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GreenMan here. This page is dedicated to the art of healing and nursing. By trade, I am a registered nurse with a BSN. I don't work in a hospital or a doctor's office. I work at a State Correctional Institution. What I do is called Forensic Nursing. As you can see by the links below, there really isn't a lot of information on what I do, so let me tell you.

Forensic nursing can be broadly defined as any form of nursing practice which relates to law. This can be anything from caring for a crime victime in a community ER to caring for the convicted criminals on death row. To make a long story short, in todays health care environment, most nurses are forensic nurses to some degree since healthcare and law are becoming increasingly intertwined.

For those of you who are interested in my work specifically, let me give you the highlights. If I use too much jargon, please feel free to email me with and questions. In a hospital you can see a clear division of nursing practice. For example, it is easy to see the difference in function between an operating room nurse and the "staff nurse" who works at the bedside. In the prison the nurse can do it all. I work in the Prison ER. I work medlines. I do psychiatric nursing with mentally ill inmates. and I work in the infirmary, which is the hospital area. I love what I do. I get to learn about every aspect of nursing (OK, I work in a men's prison, so I don't get much OB/GYN training).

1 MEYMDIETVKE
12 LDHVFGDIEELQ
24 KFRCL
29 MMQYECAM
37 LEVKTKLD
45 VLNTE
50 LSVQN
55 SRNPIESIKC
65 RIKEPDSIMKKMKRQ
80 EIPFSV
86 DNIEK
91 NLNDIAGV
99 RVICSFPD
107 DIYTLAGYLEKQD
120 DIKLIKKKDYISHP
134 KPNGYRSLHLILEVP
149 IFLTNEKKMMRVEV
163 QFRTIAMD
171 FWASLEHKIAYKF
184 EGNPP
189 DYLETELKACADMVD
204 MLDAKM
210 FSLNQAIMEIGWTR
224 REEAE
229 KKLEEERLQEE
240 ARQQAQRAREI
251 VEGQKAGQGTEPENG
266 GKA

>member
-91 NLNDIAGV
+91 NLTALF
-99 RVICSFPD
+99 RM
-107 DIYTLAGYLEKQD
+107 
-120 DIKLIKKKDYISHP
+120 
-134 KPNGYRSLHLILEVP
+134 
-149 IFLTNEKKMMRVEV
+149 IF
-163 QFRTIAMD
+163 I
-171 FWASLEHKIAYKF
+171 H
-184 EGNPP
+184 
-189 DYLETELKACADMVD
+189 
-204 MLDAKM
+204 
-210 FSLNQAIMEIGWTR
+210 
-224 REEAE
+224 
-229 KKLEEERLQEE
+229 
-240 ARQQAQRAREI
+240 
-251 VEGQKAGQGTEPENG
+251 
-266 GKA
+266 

Working in a prison isn't for everyone. Although I wouldn't change jobs for the world, it's tough. When that door slams shut and the guard searches you from head to toe, you realize you are in a different world. It is said by some that people work in prison nursing for either a day or a lifetime. The inmates aren't allowed to do even the most normal medical procedures on themselves, such as give their insulin shots because needles are a security risk. Needles and medications are counted about a hundred times a day. There are more procedures and government forms than you can shake a stick at, all for the safety of the staff and the inmates themselves.

When I originally started working at the Prison, I had to go through a three week Correctional Officer's Training program. Technically, I am a nurse, but I am also Correctional Staff. I am treated with tremendous respect (It's pretty hard to get used to being called "sir" by someone old enough to be my grandfather) for two reason: first, it's regulation that inmates call all staff "sir" or "ma'am" and second, the nursing staff are the only people that really care for the inmates. When they are sick, or in pain, we don't care what they did to get in prison; they are human beings that need our help and we treat them like human beings. The inmates know that and treat us very good. In the time I've worked there, I have never had any difficulties with any inmate. You might think it's tremendously dangerous to work there, but with the respect we receive (as well as the intense security), it's really quite safe. In fact, I worked at a teenage drug and alcohol rehad before this job and I received more injuries from patients there than at the prison. So you know, I have never seen a nurse get injured on the job by an inmate as a result of a direct assault. Still, one should always remember to be safe.